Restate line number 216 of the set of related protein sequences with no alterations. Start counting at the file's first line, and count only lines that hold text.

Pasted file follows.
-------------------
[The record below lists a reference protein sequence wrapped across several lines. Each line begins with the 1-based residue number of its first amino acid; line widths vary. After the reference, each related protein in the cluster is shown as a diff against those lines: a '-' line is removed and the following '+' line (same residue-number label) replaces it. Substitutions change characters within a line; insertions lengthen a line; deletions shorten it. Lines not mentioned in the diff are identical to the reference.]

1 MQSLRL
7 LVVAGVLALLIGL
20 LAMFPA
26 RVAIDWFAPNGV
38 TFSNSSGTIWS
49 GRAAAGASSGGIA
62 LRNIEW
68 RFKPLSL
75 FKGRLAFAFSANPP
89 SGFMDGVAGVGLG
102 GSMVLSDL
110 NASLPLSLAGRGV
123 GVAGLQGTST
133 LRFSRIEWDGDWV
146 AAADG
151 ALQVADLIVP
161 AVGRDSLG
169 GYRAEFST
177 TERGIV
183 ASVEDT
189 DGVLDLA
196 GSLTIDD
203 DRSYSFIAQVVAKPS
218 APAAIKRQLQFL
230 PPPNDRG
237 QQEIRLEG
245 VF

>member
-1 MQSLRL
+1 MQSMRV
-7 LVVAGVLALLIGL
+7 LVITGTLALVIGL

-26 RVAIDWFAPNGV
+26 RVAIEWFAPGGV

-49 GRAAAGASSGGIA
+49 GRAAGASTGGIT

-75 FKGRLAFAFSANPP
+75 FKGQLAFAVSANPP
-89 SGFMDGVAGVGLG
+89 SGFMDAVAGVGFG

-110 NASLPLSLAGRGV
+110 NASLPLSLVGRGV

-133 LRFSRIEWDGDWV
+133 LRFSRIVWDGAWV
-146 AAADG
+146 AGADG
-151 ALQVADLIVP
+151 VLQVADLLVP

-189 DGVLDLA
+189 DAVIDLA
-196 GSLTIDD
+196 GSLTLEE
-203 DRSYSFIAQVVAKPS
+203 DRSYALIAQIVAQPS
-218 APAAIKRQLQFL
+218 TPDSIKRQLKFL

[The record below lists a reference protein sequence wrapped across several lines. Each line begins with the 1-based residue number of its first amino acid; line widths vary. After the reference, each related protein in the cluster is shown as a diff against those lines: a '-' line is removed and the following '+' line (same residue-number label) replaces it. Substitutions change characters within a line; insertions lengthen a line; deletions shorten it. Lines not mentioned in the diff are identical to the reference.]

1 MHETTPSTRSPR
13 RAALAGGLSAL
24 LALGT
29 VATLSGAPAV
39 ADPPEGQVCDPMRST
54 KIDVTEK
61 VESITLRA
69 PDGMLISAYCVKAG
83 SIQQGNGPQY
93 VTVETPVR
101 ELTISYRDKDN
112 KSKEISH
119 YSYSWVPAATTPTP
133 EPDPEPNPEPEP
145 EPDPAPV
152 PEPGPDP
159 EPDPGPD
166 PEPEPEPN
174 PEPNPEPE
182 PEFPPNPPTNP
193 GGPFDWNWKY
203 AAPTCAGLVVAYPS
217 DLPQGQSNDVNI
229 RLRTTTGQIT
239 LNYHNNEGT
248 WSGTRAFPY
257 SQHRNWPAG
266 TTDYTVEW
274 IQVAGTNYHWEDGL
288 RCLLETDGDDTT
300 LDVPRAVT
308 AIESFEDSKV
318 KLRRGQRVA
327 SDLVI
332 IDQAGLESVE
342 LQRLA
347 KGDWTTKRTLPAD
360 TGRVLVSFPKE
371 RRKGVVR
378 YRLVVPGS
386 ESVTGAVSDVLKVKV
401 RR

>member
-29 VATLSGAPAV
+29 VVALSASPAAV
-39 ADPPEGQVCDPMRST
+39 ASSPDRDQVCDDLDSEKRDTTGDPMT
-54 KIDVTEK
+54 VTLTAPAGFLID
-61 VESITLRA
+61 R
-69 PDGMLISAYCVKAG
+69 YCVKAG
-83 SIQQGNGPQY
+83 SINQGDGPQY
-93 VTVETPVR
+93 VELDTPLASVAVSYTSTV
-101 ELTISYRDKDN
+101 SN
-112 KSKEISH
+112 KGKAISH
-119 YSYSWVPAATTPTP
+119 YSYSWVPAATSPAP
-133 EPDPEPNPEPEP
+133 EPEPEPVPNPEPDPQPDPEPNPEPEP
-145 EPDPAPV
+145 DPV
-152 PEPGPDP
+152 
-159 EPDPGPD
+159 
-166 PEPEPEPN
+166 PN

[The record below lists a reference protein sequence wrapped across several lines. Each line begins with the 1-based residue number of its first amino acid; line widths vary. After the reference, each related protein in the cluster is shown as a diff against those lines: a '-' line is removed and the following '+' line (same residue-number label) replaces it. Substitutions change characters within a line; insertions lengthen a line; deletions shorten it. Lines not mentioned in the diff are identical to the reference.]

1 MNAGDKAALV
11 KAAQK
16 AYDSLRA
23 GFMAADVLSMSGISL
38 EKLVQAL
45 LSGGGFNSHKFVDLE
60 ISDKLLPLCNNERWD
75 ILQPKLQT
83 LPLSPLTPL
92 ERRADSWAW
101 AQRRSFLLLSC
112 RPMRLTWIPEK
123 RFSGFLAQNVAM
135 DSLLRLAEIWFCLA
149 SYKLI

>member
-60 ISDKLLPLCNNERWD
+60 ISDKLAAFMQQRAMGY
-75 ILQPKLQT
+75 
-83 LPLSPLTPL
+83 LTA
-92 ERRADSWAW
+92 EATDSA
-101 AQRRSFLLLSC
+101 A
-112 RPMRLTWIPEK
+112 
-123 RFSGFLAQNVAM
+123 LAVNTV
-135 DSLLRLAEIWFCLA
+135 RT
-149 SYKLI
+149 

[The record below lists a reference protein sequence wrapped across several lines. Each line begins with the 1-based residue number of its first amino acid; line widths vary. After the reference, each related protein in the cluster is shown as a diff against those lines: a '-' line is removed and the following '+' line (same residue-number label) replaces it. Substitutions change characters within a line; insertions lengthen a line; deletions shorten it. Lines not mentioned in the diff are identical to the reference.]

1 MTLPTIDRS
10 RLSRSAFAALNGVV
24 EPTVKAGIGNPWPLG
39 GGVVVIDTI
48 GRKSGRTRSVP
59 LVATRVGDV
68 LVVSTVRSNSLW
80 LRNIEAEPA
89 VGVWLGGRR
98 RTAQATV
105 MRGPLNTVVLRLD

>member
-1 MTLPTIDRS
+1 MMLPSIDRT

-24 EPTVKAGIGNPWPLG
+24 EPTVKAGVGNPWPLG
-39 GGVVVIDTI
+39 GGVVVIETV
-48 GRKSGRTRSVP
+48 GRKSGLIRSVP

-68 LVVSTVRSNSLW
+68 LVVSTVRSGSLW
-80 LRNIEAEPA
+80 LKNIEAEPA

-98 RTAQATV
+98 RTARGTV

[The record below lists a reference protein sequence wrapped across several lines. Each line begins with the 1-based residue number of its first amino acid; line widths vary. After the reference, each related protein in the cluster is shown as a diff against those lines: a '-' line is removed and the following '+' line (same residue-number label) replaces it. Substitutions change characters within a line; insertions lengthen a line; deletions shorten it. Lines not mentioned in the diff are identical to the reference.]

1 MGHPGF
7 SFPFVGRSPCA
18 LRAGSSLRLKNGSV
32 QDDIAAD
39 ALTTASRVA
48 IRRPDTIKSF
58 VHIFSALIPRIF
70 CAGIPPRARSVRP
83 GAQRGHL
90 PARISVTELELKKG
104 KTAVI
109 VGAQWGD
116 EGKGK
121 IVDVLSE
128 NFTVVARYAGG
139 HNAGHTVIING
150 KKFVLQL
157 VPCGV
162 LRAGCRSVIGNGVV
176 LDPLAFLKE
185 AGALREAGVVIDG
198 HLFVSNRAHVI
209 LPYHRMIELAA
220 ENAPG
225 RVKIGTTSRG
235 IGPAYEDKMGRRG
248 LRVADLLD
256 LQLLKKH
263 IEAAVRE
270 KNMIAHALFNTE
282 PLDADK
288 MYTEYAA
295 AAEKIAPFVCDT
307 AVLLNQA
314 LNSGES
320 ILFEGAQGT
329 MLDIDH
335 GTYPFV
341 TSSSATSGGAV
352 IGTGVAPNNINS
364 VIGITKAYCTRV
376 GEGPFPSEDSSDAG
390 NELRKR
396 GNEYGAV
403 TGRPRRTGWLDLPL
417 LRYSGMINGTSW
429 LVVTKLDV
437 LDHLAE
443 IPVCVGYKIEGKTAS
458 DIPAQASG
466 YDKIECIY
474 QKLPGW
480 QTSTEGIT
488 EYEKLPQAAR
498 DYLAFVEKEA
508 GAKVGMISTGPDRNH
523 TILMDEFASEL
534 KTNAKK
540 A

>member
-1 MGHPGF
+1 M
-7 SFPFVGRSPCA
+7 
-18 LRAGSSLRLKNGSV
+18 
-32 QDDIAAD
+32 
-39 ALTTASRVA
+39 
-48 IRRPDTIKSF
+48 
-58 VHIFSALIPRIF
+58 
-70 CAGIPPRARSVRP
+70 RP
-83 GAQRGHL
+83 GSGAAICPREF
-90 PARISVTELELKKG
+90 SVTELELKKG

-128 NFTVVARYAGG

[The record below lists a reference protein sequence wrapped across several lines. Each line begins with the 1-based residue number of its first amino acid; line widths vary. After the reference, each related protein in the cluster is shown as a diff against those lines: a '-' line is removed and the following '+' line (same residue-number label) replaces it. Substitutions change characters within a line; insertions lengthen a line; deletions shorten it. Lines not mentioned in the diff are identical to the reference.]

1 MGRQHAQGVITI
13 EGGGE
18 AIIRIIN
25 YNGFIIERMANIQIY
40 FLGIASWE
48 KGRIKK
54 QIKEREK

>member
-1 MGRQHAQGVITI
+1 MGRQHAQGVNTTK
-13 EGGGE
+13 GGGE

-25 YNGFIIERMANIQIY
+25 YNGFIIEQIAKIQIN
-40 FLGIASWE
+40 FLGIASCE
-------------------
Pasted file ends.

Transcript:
198 HLFVSNRAHVI